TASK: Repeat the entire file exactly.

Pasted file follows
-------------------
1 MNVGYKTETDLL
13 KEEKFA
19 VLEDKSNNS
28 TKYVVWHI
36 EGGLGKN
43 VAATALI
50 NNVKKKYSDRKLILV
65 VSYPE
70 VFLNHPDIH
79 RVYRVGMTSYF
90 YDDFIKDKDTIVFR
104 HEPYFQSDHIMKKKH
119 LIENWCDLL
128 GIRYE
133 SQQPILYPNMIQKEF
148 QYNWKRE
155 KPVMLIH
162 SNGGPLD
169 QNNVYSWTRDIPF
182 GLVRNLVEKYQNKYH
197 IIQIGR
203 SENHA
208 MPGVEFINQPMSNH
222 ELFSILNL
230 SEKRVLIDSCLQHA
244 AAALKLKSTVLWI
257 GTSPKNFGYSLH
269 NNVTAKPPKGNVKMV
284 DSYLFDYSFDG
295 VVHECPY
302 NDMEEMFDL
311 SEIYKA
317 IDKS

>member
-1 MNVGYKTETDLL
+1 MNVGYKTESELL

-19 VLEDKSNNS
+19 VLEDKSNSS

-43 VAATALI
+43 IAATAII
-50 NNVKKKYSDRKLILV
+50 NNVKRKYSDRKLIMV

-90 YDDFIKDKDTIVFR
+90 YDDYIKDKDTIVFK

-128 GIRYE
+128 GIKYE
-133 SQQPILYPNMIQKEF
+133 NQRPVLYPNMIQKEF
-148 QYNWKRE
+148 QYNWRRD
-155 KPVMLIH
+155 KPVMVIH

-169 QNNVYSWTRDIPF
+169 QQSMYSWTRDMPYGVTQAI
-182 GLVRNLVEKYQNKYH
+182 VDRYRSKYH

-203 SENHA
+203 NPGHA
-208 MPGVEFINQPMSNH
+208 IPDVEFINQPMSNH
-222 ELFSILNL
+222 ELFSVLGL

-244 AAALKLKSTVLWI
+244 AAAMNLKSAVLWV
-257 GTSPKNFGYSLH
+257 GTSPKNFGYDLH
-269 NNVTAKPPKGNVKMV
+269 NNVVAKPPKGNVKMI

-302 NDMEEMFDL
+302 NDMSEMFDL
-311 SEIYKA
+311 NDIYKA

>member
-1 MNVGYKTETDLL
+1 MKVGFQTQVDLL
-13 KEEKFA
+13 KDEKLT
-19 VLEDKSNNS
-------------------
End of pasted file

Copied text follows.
1 MNVGYKTETDLL
13 KEEKFA
19 VLEDKSNNS
28 TKYVVWHI
36 EGGLGKN
43 VAATALI
50 NNVKKKYSDRKLILV
65 VSYPE
70 VFLNHPDIH
79 RVYRVGMTSYF
90 YDDFIKDKDTIVFR
104 HEPYFQSDHIMKKKH
119 LIENWCDLL
128 GIRYE
133 SQQPILYPNMIQKEF
148 QYNWKRE
155 KPVMLIH
162 SNGGPLD
169 QNNVYSWTRDIPF
182 GLVRNLVEKYQNKYH
197 IIQIGR
203 SENHA
208 MPGVEFINQPMSNH
222 ELFSILNL
230 SEKRVLIDSCLQHA
244 AAALKLKSTVLWI
257 GTSPKNFGYSLH
269 NNVTAKPPKGNVKMV
284 DSYLFDYSFDG
295 VVHECPY
302 NDMEEMFDL
311 SEIYKA
317 IDKS

>member
-1 MNVGYKTETDLL
+1 MNVGYKTESELL

-19 VLEDKSNNS
+19 VLEDKSNSS

-43 VAATALI
+43 IAATAII
-50 NNVKKKYSDRKLILV
+50 NNVKRKYSDRKLIMV

-90 YDDFIKDKDTIVFR
+90 YDDYIKDKDTIVFK

-128 GIRYE
+128 GIKYE
-133 SQQPILYPNMIQKEF
+133 NQRPVLYPNMIQKEF
-148 QYNWKRE
+148 QYNWRRD
-155 KPVMLIH
+155 KPVMVIH

-169 QNNVYSWTRDIPF
+169 QQSMYSWTRDMPYGVTQAI
-182 GLVRNLVEKYQNKYH
+182 VDRYRSKYH

-203 SENHA
+203 NPGHA
-208 MPGVEFINQPMSNH
+208 IPDVEFINQPMSNH
-222 ELFSILNL
+222 ELFSVLGL

-244 AAALKLKSTVLWI
+244 AAAMNLKSAVLWV
-257 GTSPKNFGYSLH
+257 GTSPKNFGYDLH
-269 NNVTAKPPKGNVKMV
+269 NNVVAKPPKGNVKMI

-302 NDMEEMFDL
+302 NDMSEMFDL
-311 SEIYKA
+311 NDIYKA

>member
-1 MNVGYKTETDLL
+1 MKVGFQTQVDLL
-13 KEEKFA
+13 KDEKLT
-19 VLEDKSNNS